February 23, 2011 | Today, at the opening of the Design Indaba conference in Cape Town, South Africa, the designer Dror Benshetrit of Studio Dror unveiled QuaDror, a space truss geometry that he invented and patented. Although the words “space truss geometry” may not sound sexy at first, QuaDror’s potential is impressive: its interlocking, load-bearing members function at several scales, from the small (a table base or room divider) to the large (a bridge support or structure for a house). When used in multiples, these forms are not only as stable as a solid cube (while using only 20 percent of the volume), but also have acoustical properties, as in a highway sound barrier. But the application about which Dror is most excited is that of emergency housing. The QuaDror Home is a kit that includes instructions, tools and QuaDror universal joints — to which structural members (of wood, bamboo, etc.) can be attached. Because these pieces take up so little room, Dror estimates that 1,750 of the kits can be shipped in a single 40-foot container. Small, sturdy houses can be built with whatever local materials are available, making them even more cost-effective, not to mention sustainable. The first QuaDror Home kit is just beginning production, and the studio hopes to build its first houses in Sierra Leone and Brazil next year.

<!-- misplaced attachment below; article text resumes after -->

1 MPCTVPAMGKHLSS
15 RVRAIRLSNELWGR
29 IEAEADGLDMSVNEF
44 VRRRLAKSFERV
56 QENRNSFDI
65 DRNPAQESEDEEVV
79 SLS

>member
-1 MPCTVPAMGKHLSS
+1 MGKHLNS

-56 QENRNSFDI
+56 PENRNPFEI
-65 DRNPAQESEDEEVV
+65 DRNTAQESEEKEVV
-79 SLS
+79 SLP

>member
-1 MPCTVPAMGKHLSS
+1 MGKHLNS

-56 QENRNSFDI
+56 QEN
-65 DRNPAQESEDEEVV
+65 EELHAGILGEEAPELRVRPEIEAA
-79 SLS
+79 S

Pilar Viladas | NYTimes